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Digestive System Disorders and Disability

The United States Code of Federal Regulations contains an enumeration of disabling conditions and the clinical criteria that must be demonstrated for each condition. Satisfying these criteria should amount in an award of disability benefits. These impairments are known more colloquially in disability law circles as the "listed impairments".

To meet the listing criteria for a digestive impairment, the SSA will require clinical and laboratory findings in addition to the diagnosis itself. The SSA will want to see medical records pertaining to imaging studies and reports of endoscopy, operations, and pathology where appropriate. Reports form these procedures offer solid objective evidence not only of a given disorder, but of the severity level.

The SSA looks not only at the presence of the digestive disorder, but also at the progress that has been made in treating the impairment(s). The SSA will consider side effects/ adverse effects of treatment. They will also look at whether or not your disorder meets Social Security's durational requirements.

In any claim for disability benefits, the disabling condition must be shown to have lasted either 12 months or can be expected to last 12 months or result in death.

Social Security's digestive disorder listings contain specific criteria for each disorder enumerated. For example, to qualify with inflammatory bowel disease (IBD), you must have documentation of an endoscopy, medical imaging or biopsy. Your condition must have required hospitalization twice within six months. You may also qualify if two or more of the following complications are present and sufficiently acute: anemia, serum albumin, tender abdominal mass, draining abscess, weight loss of 10 pounds of more, and need for a catheter or supplemental nutrition.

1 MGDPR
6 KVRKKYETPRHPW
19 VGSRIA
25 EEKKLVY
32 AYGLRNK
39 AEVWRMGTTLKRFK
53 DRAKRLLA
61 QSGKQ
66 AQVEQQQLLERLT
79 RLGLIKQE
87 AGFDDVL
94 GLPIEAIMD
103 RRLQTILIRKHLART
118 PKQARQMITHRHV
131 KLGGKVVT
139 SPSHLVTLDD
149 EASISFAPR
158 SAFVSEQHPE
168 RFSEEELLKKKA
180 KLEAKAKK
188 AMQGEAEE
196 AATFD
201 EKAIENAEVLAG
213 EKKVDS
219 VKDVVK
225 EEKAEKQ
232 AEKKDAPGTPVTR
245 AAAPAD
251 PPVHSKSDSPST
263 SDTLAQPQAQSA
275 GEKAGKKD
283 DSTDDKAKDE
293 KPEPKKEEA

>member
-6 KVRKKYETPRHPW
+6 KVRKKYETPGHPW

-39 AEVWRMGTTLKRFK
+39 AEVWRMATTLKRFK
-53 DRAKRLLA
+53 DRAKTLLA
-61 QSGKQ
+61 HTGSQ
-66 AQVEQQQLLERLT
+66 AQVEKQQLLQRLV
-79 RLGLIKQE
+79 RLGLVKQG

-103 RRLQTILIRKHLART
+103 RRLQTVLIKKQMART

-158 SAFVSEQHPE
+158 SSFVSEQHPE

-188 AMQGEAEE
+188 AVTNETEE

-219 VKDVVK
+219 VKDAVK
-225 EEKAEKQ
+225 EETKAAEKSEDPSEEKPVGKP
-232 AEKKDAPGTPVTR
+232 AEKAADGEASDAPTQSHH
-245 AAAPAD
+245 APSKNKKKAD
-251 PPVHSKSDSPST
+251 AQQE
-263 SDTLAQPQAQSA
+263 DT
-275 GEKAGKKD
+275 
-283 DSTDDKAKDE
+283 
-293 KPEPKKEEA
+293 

Satisfying the rigid criteria of the "listings" is difficulty for many disability claimants. Meeting the listing criteria is not the only way to demonstrate disability. Even if you do not meet or equal the listing, an individual can be awarded disability benefits based on having a diminished "residual functional capacity" (what you can still do despite your impairment). The specifics of what must be shown to be found disabled in this manner depends on your age, educational background, and past work experience, along with the extent to which your impairment limits you.

In any claim for disability benefits, it is important to remember that working with an experienced Social Security disability law firm can help maximize your chances of a successful claim for disability benefits.

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In Minnesota, we handle Social Security Disability Insurance (SSDI) claims. Throughout the nation, we handle SSDI applications and appeals for people from Ohio to Kansas, North Dakota to Texas and everywhere in between.

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